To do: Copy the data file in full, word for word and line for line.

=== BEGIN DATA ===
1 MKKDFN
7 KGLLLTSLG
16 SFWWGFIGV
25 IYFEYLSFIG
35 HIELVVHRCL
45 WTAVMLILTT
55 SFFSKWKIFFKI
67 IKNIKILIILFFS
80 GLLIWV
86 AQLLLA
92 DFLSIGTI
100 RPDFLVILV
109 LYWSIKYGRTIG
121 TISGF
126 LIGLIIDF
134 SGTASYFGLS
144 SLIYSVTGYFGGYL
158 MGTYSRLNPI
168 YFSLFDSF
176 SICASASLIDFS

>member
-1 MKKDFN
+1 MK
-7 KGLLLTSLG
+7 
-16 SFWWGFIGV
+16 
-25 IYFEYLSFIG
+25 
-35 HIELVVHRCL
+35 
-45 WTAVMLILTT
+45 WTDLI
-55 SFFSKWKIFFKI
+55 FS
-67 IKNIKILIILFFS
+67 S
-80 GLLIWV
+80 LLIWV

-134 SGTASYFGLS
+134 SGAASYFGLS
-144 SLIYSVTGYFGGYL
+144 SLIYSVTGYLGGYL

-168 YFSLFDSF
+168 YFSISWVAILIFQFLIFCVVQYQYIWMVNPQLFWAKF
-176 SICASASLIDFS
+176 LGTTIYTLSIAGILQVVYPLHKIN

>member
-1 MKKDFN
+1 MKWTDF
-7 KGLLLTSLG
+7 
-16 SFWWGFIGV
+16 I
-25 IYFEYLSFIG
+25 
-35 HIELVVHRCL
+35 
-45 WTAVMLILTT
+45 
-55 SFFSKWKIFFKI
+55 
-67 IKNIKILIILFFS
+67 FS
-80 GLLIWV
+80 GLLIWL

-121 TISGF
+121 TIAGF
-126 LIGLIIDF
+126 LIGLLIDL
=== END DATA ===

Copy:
1 MKKDFN
7 KGLLLTSLG
16 SFWWGFIGV
25 IYFEYLSFIG
35 HIELVVHRCL
45 WTAVMLILTT
55 SFFSKWKIFFKI
67 IKNIKILIILFFS
80 GLLIWV
86 AQLLLA
92 DFLSIGTI
100 RPDFLVILV
109 LYWSIKYGRTIG
121 TISGF
126 LIGLIIDF
134 SGTASYFGLS
144 SLIYSVTGYFGGYL
158 MGTYSRLNPI
168 YFSLFDSF
176 SICASASLIDFS

>member
-1 MKKDFN
+1 MK
-7 KGLLLTSLG
+7 
-16 SFWWGFIGV
+16 
-25 IYFEYLSFIG
+25 
-35 HIELVVHRCL
+35 
-45 WTAVMLILTT
+45 WTDLI
-55 SFFSKWKIFFKI
+55 FS
-67 IKNIKILIILFFS
+67 S
-80 GLLIWV
+80 LLIWV

-134 SGTASYFGLS
+134 SGAASYFGLS
-144 SLIYSVTGYFGGYL
+144 SLIYSVTGYLGGYL

-168 YFSLFDSF
+168 YFSISWVAILIFQFLIFCVVQYQYIWMVNPQLFWAKF
-176 SICASASLIDFS
+176 LGTTIYTLSIAGILQVVYPLHKIN

>member
-1 MKKDFN
+1 MKWTDF
-7 KGLLLTSLG
+7 
-16 SFWWGFIGV
+16 I
-25 IYFEYLSFIG
+25 
-35 HIELVVHRCL
+35 
-45 WTAVMLILTT
+45 
-55 SFFSKWKIFFKI
+55 
-67 IKNIKILIILFFS
+67 FS
-80 GLLIWV
+80 GLLIWL

-121 TISGF
+121 TIAGF
-126 LIGLIIDF
+126 LIGLLIDL